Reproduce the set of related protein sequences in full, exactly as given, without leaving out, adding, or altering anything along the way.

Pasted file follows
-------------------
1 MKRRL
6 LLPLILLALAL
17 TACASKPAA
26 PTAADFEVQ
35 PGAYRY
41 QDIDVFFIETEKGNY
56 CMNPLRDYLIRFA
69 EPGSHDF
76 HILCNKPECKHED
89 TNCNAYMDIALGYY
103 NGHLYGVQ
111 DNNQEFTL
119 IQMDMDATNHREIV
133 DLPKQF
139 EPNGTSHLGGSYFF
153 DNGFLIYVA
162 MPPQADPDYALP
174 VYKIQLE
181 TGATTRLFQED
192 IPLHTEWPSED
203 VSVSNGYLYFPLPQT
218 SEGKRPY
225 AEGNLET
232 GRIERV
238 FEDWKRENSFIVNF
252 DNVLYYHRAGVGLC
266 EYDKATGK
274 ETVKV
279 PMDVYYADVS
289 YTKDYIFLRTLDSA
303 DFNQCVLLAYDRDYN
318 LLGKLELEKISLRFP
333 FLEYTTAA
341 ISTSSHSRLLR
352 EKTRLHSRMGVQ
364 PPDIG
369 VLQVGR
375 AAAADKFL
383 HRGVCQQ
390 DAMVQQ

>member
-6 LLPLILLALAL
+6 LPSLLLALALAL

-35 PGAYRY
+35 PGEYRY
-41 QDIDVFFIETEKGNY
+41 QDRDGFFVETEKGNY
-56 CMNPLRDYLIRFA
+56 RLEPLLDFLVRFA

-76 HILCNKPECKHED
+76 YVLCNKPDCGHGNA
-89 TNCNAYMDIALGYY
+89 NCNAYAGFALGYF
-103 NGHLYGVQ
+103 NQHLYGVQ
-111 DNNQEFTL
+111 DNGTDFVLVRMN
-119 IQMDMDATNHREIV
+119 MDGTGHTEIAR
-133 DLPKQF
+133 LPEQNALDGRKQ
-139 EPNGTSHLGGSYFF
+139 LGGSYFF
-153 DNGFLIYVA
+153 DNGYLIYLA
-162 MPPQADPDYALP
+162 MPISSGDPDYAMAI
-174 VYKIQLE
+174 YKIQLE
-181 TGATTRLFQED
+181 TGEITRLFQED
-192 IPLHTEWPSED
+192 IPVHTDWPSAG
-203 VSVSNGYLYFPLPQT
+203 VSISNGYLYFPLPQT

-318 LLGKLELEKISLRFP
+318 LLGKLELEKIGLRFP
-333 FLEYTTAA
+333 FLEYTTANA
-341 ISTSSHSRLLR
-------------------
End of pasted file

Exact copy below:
1 MKRRL
6 LLPLILLALAL
17 TACASKPAA
26 PTAADFEVQ
35 PGAYRY
41 QDIDVFFIETEKGNY
56 CMNPLRDYLIRFA
69 EPGSHDF
76 HILCNKPECKHED
89 TNCNAYMDIALGYY
103 NGHLYGVQ
111 DNNQEFTL
119 IQMDMDATNHREIV
133 DLPKQF
139 EPNGTSHLGGSYFF
153 DNGFLIYVA
162 MPPQADPDYALP
174 VYKIQLE
181 TGATTRLFQED
192 IPLHTEWPSED
203 VSVSNGYLYFPLPQT
218 SEGKRPY
225 AEGNLET
232 GRIERV
238 FEDWKRENSFIVNF
252 DNVLYYHRAGVGLC
266 EYDKATGK
274 ETVKV
279 PMDVYYADVS
289 YTKDYIFLRTLDSA
303 DFNQCVLLAYDRDYN
318 LLGKLELEKISLRFP
333 FLEYTTAA
341 ISTSSHSRLLR
352 EKTRLHSRMGVQ
364 PPDIG
369 VLQVGR
375 AAAADKFL
383 HRGVCQQ
390 DAMVQQ

>member
-6 LLPLILLALAL
+6 LPSLLLALALAL

-35 PGAYRY
+35 PGEYRY
-41 QDIDVFFIETEKGNY
+41 QDRDGFFVETEKGNY
-56 CMNPLRDYLIRFA
+56 RLEPLLDFLVRFA

-76 HILCNKPECKHED
+76 YVLCNKPDCGHGNA
-89 TNCNAYMDIALGYY
+89 NCNAYAGFALGYF
-103 NGHLYGVQ
+103 NQHLYGVQ
-111 DNNQEFTL
+111 DNGTDFVLVRMN
-119 IQMDMDATNHREIV
+119 MDGTGHTEIAR
-133 DLPKQF
+133 LPEQNALDGRKQ
-139 EPNGTSHLGGSYFF
+139 LGGSYFF
-153 DNGFLIYVA
+153 DNGYLIYLA
-162 MPPQADPDYALP
+162 MPISSGDPDYAMAI
-174 VYKIQLE
+174 YKIQLE
-181 TGATTRLFQED
+181 TGEITRLFQED
-192 IPLHTEWPSED
+192 IPVHTDWPSAG
-203 VSVSNGYLYFPLPQT
+203 VSISNGYLYFPLPQT

-318 LLGKLELEKISLRFP
+318 LLGKLELEKIGLRFP
-333 FLEYTTAA
+333 FLEYTTANA
-341 ISTSSHSRLLR